Tony McDade, a black transgender man, was fatally shot by a white police officer in Florida recently and Tallahassee police referred to McDade as a woman in several statements made after his killing.
The officer’s union, the Florida Police Benevolent Association, filed a motion with the local courts to keep the killer cop’s identity a secret, saying the officer was “the victim of an aggravated assault with a deadly weapon.” A judge has now denied the motion.
Witnesses say that police shot McDade immediately after exiting their vehicle without shouting any warning at the 38-year-old, while police claim that he pointed a handgun at an officer before they even exited their vehicle and that the shooting followed “standard protocol.”
In a statement, the Tallahassee Police Department said that McDade “then made a move consistent with using the firearm against the officer, who fired their issued handgun, fatally striking the adult female suspect.”
A witness said that police didn’t shout a warning at McDade before opening fire: “I never heard ‘Get down, freeze, I’m an officer’ – nothing. I just heard gun shots.”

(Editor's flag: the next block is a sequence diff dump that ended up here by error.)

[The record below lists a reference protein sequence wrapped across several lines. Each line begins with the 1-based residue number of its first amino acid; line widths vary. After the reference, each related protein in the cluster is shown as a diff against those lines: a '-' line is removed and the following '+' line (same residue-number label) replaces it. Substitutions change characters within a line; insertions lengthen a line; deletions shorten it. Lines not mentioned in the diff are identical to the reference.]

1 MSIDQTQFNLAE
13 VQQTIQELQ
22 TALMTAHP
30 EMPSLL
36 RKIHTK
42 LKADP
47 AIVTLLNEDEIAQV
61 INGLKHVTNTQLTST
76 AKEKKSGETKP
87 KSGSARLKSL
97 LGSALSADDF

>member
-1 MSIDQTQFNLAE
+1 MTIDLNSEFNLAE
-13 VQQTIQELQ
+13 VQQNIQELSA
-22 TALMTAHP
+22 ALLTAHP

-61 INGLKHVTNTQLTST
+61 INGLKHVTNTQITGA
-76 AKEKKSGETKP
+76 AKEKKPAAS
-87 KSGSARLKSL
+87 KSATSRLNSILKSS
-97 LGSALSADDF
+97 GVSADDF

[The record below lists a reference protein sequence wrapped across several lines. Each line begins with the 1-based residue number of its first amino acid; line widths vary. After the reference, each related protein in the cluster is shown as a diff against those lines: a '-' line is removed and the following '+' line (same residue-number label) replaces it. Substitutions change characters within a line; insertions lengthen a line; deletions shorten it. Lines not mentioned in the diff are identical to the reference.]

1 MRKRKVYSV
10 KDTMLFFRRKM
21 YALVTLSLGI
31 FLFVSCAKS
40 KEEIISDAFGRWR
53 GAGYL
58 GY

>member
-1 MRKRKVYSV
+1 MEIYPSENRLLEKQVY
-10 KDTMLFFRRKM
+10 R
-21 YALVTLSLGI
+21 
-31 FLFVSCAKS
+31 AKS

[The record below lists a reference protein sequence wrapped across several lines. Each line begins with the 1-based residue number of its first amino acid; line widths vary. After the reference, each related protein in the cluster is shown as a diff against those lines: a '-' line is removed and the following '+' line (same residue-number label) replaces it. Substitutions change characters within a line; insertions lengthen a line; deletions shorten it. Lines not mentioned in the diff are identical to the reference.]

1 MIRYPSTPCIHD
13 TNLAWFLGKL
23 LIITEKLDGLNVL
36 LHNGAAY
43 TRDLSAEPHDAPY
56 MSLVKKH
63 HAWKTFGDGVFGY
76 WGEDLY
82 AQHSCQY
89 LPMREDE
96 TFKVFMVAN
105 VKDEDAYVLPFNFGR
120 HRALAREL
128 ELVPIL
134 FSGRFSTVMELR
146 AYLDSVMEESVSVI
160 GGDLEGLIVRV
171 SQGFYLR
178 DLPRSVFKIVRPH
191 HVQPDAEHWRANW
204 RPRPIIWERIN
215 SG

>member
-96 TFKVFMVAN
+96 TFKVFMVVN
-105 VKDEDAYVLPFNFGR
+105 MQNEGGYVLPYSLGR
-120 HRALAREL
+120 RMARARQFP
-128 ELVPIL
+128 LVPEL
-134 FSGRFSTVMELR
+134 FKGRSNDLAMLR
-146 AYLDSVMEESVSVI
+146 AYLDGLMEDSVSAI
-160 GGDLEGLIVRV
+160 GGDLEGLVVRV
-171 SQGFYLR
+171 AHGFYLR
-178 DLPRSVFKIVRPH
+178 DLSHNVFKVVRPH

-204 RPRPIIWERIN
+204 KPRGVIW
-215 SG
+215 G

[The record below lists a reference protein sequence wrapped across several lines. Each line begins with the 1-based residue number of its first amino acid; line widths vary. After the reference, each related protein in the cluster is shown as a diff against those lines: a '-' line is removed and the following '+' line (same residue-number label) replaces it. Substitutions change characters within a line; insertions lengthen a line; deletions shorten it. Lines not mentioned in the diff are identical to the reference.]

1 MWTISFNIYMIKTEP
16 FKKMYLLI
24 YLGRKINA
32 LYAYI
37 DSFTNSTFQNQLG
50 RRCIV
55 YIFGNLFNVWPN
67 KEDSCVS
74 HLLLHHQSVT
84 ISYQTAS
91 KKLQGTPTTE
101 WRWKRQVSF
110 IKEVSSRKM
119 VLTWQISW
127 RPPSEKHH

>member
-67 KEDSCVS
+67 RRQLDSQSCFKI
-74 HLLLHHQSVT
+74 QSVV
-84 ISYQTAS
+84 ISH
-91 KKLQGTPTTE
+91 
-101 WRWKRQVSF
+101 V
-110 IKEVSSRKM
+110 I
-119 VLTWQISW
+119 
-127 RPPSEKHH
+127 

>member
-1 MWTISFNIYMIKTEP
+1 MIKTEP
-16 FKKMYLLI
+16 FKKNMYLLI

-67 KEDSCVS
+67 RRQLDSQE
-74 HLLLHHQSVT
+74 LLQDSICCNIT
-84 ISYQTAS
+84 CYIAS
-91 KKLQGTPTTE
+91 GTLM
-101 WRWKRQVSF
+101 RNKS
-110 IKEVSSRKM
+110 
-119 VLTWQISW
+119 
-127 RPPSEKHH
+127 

“All preliminary findings are that the officer acted in accordance with their training,” said Tallahassee Police Chief Lawrence Revell in a press conference. He said that he wouldn’t discuss the specifics of McDade’s death since it’s part of an on-going investigation, but he said that if officers believed that they were in danger they could have shot without warning.
The union tried to keep the officer’s name a secret but the judge rejected the motion, saying the Attorney General would need to review it.
McDade’s shooting by police has been referenced frequently as Americans protested police brutality and racial justice at massive protests nationwide.